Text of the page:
You'll have a lot of stress in your first month in Germany - finding an apartment, applying for your residence permit, signing up for classes, and adjusting to life in a new country. But by avoiding these six mistakes, your first month will be just a little less stressful.
No one would bat an eye if you crossed the street on red in the United States, but this is a serious faux pas in Germany, and one that could potentially lead to a fine if a policeman is nearby.
Even if the entire street is empty at night, don't be surprised to see people waiting for the light to change. The red Ampelmann has a strong effect on people in Germany.
Getting controlled on the train or bus
Over 200,000 people were fined for Schwarzfahren (riding without a ticket) in Berlin last year. Remember that even though there are no turnstiles there to prevent you from boarding, you're still expected to always have a valid ticket.
This also means that you need to remember to validate your ticket before you board. Look for the machines marked bitte entwerten and stamp your ticket.
Walking in the Bike Lane
Germans take biking very seriously - the state of North Rhine Westphalen even recently opened a 62 mile stretch of road exclusively for bikers. In the cities, bikes have their own lanes, which (depending on where you live) are either colored or marked with a bike icon.
For recent arrivals, the bike lanes can be easy to miss, especially since they often run directly beside the pedestrian sidewalk. But watch out. If you walk into the bike lane and are hit by a cyclist, you'll be on the hook for their medical bills, and you may also be liable for other costs.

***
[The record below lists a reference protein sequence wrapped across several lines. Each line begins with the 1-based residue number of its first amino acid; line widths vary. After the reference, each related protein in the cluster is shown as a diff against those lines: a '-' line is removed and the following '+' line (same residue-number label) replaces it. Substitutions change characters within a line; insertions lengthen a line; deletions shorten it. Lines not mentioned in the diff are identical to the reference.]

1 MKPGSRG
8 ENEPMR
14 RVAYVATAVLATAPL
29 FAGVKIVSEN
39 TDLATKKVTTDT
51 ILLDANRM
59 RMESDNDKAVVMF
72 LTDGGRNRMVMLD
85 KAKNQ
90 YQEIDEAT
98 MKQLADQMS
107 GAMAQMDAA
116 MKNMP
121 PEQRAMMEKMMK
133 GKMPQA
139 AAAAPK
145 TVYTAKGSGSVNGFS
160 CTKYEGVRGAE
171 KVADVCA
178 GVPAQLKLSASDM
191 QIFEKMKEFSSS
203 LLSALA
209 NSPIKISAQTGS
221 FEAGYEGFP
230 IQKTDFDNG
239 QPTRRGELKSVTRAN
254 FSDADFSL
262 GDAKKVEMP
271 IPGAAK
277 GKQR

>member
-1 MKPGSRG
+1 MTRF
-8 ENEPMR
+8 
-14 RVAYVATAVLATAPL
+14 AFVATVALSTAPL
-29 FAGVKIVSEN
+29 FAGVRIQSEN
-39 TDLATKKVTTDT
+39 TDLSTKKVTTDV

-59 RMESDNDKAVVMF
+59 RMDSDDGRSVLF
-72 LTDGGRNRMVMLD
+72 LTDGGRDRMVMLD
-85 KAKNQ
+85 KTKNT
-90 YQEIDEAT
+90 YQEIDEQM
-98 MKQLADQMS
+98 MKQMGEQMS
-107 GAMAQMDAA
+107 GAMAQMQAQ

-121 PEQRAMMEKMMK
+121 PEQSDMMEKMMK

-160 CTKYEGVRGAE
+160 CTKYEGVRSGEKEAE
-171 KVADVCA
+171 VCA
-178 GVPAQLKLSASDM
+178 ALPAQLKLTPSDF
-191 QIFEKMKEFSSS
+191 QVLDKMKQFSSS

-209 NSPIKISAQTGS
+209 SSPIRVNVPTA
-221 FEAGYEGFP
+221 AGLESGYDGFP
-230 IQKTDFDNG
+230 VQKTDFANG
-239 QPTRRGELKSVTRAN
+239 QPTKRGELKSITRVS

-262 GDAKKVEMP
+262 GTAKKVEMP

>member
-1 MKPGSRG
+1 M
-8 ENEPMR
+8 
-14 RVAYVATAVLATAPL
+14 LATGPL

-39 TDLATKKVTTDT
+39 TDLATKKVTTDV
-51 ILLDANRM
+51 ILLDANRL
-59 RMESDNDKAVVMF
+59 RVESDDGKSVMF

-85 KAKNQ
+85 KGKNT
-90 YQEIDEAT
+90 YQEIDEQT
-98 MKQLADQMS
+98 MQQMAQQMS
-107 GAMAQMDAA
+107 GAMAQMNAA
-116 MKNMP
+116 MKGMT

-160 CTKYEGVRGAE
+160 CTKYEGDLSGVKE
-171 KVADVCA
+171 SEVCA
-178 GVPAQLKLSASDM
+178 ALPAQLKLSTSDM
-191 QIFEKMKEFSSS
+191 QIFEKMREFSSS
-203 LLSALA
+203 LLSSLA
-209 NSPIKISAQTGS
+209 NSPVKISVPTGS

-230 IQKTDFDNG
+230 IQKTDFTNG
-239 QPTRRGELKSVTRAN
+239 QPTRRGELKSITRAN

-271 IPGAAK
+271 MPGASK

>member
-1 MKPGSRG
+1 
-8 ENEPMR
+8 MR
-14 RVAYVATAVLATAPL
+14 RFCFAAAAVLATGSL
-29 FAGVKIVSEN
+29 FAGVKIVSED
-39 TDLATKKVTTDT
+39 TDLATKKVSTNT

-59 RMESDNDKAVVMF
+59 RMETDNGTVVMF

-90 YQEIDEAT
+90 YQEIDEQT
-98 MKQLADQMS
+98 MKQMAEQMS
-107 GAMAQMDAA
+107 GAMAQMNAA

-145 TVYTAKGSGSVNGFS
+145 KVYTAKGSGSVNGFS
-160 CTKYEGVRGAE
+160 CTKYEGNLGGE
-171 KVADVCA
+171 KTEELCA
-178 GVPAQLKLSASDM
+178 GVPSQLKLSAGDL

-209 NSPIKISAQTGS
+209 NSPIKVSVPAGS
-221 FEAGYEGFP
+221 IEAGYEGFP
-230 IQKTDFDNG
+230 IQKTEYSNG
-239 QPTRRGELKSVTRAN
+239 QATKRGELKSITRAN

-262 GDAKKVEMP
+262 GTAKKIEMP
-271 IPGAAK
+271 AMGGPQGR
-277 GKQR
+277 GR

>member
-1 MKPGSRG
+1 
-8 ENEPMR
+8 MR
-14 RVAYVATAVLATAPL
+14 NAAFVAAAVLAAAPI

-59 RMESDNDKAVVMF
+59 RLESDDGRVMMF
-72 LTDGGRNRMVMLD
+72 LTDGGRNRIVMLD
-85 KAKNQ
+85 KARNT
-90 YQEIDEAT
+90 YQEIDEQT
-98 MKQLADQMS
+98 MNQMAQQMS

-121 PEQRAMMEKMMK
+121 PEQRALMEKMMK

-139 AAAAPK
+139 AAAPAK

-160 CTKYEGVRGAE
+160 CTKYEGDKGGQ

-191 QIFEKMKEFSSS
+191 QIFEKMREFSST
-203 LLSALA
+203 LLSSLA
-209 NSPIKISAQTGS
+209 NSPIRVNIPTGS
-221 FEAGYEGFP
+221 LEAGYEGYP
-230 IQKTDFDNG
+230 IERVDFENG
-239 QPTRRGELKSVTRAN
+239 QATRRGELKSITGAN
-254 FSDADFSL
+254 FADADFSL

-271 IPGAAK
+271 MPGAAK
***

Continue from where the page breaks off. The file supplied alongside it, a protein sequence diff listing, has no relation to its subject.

Waiting until Sunday to do your Shopping
Germans take their free time seriously, and when they say that Sunday is a day of rest, they mean it. Don't expect to do any shopping on Sundays, and if its a holiday weekend, be sure to stock up.
Fortunately, there are some exceptions - if you live in a larger city with a big train station, the station grocery stores are allowed to stay open on Sundays.
Forgetting to Stop at the ATM before Dinner
America is quickly becoming a cashless society, but this is a long way away in Germany. Although many stores now accept plastic, don't assume that any restaurants will.
Be sure to always have at least a little bit of cash on you where ever you go in Germany just in case, and never assume that your card will be enough.
Throwing your Recycling in the Garbage Can
Separating garbage and recycling doesn't come easy to us in the States, but somehow it's just engrained into the German psyche. If you move into a WG, don't be surprised if your roommates sit you down to explain how their system works.
Because German cities also have separate trash cans, the process is easier than it might seem. It's really just a matter of getting into the routine, and before you know it, you'll even be composting like a champ.